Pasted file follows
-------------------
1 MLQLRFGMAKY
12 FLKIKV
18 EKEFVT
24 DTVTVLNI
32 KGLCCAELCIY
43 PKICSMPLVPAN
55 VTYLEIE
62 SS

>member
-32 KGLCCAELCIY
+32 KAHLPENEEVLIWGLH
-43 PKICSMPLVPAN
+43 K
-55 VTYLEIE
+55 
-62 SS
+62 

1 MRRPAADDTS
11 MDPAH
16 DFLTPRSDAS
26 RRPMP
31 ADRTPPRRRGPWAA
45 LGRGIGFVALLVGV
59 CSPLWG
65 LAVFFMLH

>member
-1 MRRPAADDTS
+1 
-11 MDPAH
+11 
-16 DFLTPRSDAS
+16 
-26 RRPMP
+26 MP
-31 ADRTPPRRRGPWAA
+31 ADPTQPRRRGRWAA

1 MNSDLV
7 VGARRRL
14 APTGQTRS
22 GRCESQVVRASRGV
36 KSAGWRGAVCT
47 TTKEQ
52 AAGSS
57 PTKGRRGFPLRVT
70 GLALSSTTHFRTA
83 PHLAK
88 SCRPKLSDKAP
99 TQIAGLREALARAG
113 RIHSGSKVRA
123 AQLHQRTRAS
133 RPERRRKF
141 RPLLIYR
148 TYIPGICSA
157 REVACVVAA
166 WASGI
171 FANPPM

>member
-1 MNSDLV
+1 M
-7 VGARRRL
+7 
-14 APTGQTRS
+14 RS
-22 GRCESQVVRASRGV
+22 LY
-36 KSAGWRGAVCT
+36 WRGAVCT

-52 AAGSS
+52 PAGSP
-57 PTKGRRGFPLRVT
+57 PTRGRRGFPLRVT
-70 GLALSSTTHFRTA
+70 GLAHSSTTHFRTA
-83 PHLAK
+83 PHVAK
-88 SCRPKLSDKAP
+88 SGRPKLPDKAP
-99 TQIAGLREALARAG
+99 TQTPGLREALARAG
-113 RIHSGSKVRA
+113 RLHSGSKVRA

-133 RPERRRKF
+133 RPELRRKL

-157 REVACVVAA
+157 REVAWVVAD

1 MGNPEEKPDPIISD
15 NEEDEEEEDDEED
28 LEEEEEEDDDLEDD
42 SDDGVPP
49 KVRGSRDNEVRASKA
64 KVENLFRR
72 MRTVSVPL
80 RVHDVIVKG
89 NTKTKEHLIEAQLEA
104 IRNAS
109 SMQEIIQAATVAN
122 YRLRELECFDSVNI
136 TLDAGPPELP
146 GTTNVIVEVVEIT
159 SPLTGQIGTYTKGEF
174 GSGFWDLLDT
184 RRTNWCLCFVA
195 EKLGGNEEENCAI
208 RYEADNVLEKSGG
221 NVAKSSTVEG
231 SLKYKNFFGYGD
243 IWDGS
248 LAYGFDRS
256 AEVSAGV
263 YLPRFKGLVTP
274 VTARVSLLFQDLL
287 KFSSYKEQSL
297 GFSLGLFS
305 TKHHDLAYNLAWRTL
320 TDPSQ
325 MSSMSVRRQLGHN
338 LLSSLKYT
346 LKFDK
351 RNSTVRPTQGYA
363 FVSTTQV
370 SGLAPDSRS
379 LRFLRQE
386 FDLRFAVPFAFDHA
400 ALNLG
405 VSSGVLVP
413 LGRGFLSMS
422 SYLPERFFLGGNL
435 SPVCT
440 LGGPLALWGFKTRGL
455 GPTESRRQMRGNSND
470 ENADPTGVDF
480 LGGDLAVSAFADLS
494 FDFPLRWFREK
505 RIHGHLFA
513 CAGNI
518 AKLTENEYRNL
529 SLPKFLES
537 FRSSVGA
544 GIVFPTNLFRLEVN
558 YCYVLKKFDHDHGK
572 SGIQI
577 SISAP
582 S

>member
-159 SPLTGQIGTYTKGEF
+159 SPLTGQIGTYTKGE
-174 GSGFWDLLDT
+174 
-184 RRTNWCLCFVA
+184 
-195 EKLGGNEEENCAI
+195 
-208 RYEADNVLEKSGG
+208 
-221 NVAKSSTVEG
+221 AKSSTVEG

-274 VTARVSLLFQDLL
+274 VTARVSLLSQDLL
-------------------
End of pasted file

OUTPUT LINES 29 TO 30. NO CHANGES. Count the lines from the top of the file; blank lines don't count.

-11 MDPAH
+11 